Selecting an inductor for conducted emissions

I need to select an inductor for my power supply conducted emissions testing. The inductor will be placed in series with the power supply line ( multiple power supplies onboard). the max current for one of the power supply is about 10A with other power supplies being lower than that.
but the requirement is to measure the conducted emissions up to 3GHz, for which I need to make sure that the inductor impedance profile would remain flat up that freq. I was looking for inductor with current rating >=10A and with a resonant freq of >=3GHz but none are available. many of the power inductors have high impedance at the resonant freq much closer to <100MHz or so. Is there something I am missing here?


Thank you for your post.

In regards to an inductor that matches your requirements, I was not able to find a good match.

I do see that we have some that are rated for more than 10A, but the highest frequency I saw in those options was 565MHz. That would be our part number 541-IHLP1616ABER47NM01CT-ND

When one starts speaking of GHz frequencies, things as mundane as the size of the PCB pads used to plant a component start to have an effect on observed behaviors. Filters for such can often be implemented using PCB features alone.

That said, it may be useful to consider ferrite bead products such as a BLM31SN500SH1L; these are designed to appear resistive at higher frequencies, in order to dissipate energy at such rather than simply confining it, as would occur if one could build a filter from ideal components. Which are of course on backorder presently due to shortages of unobtanium…

I just realized that I didn’t specify the value of the inductor - > 5uH is needed. There were none matching the criteria.
Agree that the RF freq can affect many of the characteristics.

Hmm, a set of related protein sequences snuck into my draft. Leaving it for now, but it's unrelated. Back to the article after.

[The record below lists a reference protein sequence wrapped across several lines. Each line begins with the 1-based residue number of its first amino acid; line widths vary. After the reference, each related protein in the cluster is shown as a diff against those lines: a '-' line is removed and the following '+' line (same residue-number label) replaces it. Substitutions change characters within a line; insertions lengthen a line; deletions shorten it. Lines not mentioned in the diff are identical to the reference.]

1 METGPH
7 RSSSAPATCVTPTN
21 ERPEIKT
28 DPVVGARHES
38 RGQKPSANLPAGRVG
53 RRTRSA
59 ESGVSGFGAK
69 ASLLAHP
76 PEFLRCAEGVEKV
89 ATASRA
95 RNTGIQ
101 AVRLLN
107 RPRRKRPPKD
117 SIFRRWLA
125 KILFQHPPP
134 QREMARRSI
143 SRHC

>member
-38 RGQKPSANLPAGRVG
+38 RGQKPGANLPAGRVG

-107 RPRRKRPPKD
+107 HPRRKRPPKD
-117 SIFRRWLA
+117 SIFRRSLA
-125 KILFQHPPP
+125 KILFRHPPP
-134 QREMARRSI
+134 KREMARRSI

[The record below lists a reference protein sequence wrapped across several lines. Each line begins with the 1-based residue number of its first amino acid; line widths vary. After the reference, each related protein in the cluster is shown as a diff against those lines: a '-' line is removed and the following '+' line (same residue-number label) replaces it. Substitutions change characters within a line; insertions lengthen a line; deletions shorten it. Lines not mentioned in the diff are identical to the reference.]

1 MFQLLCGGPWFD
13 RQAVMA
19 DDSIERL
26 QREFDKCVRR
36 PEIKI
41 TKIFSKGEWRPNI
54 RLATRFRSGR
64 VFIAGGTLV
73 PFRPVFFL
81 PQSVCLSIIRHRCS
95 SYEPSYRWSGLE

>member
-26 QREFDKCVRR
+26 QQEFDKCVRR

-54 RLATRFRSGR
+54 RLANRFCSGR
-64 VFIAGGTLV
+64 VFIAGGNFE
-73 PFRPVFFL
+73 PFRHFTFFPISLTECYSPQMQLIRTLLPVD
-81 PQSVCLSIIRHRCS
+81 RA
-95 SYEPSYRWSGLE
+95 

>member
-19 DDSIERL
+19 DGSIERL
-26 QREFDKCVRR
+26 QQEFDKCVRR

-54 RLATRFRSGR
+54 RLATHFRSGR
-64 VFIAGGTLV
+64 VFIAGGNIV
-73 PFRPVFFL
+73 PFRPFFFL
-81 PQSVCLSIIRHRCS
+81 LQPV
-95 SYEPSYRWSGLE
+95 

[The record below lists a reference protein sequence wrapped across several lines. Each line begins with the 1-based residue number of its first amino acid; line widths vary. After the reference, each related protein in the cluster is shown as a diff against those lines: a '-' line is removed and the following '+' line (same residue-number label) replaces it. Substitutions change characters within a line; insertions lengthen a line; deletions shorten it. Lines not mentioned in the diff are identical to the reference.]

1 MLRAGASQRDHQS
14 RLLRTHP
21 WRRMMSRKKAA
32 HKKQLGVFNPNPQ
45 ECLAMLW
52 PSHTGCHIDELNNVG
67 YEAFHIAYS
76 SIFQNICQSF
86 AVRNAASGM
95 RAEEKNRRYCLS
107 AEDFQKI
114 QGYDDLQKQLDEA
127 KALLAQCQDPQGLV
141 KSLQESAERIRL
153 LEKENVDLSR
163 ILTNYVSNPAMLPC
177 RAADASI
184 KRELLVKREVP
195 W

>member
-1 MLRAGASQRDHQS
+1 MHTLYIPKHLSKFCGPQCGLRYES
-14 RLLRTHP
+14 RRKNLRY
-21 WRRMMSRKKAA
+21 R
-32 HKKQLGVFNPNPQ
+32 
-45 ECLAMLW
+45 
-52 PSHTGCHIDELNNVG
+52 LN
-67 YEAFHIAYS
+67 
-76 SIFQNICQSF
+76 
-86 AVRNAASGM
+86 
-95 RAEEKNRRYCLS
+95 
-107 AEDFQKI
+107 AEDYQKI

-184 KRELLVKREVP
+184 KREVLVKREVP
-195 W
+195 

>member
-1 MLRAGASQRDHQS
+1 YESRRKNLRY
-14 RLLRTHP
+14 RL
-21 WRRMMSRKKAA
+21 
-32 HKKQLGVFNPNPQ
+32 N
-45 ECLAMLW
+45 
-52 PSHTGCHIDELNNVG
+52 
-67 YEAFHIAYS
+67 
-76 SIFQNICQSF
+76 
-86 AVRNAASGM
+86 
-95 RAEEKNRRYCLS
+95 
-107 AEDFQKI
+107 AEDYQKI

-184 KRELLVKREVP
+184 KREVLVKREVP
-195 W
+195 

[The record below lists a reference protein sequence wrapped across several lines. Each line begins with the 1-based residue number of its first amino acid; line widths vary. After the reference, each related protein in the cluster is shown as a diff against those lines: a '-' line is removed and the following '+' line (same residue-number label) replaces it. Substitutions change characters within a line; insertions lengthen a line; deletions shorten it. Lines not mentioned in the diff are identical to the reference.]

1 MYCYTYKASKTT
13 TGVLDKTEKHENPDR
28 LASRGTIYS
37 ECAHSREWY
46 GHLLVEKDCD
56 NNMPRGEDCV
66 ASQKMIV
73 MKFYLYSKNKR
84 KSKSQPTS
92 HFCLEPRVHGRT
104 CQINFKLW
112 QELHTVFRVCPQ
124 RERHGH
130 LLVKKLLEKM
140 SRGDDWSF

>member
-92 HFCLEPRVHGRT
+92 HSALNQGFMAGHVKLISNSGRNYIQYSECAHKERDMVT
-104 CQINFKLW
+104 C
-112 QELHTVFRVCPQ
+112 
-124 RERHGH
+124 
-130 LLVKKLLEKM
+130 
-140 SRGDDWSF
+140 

If I understand correctly, the ask here is for a >5uH inductor capable of handling >10A that’s more or less linear past 3 GHz. Take a look at the inductors that are perhaps closest, note where the limits of listed products start to fall short, and consider the underlying factors involved in building such an inductor:

  • 10A is a fair bit of current, meaning the windings need to be pretty beefy.
  • 3GHz is pretty fast; most magnetic core materials start to go wonky before that, so one is likely going to be stuck with a non-magnetic core.
  • With a non-magnetic core, it takes more turns to achieve a given inductance.
  • More turns tends to mean turns that are closer together, increasing the capacitance between them and thereby lowering the self-resonant frequency.
  • Spacing those windings out to reduce inter-winding capacitance makes the overall device larger, and start looking a lot like an antenna.

Bottom line: if a device meeting your specifications is physically practical, we don’t have one among our current listings.

From whence does this set of requirements arise? I’d assumed at first that you were looking for something to incorporate into a product to aid in passing emissions, but the question changes somewhat if operating on the side of the test apparatus.